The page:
Bloomsday Comes to Sag Harbor (For Real)

James Joyce
James Joyce

Three years ago, when I first heard Canio’s Books put out a bit of buzz looking for fellow Joyceans to celebrate Bloomsday in Sag Harbor, the entire notion seemed to me like an impossible dream.

After all, how many people in a seaside resort spend their spare time marveling over the facets of James Joyce’s impossible prose?

On that Bloomsday in 2013, I wandered the streets of Sag Harbor alone, marveling at the changes that had come to my little town, which I vacated back in 2007 when life there just began to get unbearable. No one in all of Sag Harbor seemed to be celebrating Bloomsday.

But this year, lead by stalwart Joycean Joseph Shaw, executive editor of the Press News Group, and the wonderful performance artist Kate Mueth of the Neo-Political Cowgirls, Harborites packed into Canio’s Books on June 16 to share the joy of deciphering the density of James Joyce’s “Ulysses.”

We all nodded in rapt amazement that such a thing as Bloomsday in the Harbor had come to pass, agreeing with Joe’s assertions about why we should still continue to read Joyce — again and again — while Kate brought down the house with her dramatic reading of “Penelope,” the final chapter in “Ulysses.”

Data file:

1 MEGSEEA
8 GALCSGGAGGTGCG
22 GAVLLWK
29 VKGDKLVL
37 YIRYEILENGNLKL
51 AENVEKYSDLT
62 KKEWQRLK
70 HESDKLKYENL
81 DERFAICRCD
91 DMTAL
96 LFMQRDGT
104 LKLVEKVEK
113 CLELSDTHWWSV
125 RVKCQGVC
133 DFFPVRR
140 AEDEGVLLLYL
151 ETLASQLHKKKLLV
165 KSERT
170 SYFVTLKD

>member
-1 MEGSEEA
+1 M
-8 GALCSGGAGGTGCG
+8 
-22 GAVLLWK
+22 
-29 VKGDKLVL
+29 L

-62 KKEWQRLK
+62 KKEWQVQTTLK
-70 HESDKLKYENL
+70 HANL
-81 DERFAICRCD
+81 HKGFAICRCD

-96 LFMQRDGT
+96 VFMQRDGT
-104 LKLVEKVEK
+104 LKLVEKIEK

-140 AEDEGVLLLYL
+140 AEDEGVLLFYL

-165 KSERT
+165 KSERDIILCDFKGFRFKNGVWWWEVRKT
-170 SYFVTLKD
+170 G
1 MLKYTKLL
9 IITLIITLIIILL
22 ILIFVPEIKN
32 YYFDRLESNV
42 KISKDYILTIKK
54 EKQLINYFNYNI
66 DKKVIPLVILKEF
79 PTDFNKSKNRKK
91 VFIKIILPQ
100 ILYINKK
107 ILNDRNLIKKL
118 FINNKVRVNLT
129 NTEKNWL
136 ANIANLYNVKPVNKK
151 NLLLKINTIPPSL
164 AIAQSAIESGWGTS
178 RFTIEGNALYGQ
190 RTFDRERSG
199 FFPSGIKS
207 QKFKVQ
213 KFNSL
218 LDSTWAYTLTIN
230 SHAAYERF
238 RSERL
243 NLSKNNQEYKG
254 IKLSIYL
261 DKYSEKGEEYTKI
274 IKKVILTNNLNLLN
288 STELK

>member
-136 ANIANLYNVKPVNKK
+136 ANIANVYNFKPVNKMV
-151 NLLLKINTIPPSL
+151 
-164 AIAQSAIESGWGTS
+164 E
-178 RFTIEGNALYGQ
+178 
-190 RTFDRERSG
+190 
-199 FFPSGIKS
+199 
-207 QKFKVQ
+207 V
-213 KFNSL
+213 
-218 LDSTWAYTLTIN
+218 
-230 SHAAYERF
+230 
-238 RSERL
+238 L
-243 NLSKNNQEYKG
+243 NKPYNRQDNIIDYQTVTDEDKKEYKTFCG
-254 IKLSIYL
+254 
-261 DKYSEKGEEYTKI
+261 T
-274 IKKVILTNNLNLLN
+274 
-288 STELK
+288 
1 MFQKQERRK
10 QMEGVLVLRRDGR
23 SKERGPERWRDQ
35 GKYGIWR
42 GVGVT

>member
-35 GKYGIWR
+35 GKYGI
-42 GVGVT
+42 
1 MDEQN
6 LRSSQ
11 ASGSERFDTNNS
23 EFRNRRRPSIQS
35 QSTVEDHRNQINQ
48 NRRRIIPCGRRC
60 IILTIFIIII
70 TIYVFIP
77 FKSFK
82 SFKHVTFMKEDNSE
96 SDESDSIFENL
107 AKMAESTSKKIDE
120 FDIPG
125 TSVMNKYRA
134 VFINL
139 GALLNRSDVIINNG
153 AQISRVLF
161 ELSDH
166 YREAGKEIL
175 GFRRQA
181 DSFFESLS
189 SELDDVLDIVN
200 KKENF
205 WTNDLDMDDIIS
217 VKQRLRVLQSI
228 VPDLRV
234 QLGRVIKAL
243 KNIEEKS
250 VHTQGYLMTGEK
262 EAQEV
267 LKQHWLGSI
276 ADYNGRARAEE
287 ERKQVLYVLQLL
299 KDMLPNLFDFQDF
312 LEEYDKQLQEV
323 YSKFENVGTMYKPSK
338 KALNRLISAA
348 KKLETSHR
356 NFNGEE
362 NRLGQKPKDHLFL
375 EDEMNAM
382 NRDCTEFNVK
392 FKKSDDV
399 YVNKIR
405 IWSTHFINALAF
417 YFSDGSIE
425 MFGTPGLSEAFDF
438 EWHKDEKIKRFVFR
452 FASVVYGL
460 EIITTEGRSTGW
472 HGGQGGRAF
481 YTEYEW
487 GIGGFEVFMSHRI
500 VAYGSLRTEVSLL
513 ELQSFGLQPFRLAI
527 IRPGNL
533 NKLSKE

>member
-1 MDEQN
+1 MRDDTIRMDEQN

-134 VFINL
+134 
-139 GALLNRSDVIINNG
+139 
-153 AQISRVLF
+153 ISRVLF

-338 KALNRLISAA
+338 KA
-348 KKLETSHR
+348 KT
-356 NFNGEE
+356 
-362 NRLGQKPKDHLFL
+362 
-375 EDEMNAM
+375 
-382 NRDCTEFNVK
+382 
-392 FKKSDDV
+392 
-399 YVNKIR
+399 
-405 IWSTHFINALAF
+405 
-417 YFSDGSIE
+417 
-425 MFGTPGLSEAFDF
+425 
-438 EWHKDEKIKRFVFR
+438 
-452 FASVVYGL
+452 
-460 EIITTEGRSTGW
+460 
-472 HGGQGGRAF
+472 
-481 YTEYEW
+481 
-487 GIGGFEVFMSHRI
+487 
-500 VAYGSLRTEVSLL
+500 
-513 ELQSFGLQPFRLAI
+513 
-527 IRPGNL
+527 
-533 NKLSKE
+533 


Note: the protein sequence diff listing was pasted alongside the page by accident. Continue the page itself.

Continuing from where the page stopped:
I read aloud the story I wrote in 2013 about the changes afoot in Sag Harbor, and my heart stuck in my throat when I realized how much has changed about Sag Harbor, yet again, in the short years since it was written.

There’s talk afoot that next Bloomsday, East End newspaper editors and reporters and such may put together a reading of the “Aeolus” chapter of “Ulysses,” which takes place in a newspaper office. Any of you newspaper people out there who find this idea tantalizing should contact Joe Shaw and keep his faith alive through next Bloomsday.

This Bloomsday at Canio’s Books was a brief glimmer of something sweet and special that I hope will continue and grow throughout the years. Thank you to Kathryn Szoka and Maryann Calendrille at Canio’s for continuing to hold a candle aloft for literature in a place that seems nearly consumed by commerce.

Beth Young

Beth Young has been covering the East End since the 1990s. In her spare time, she runs around the block, tinkers with bicycles, tries not to drown in the Peconic Bay and hopes to grow the perfect tomato. You can send her a message at editor@eastendbeacon.com

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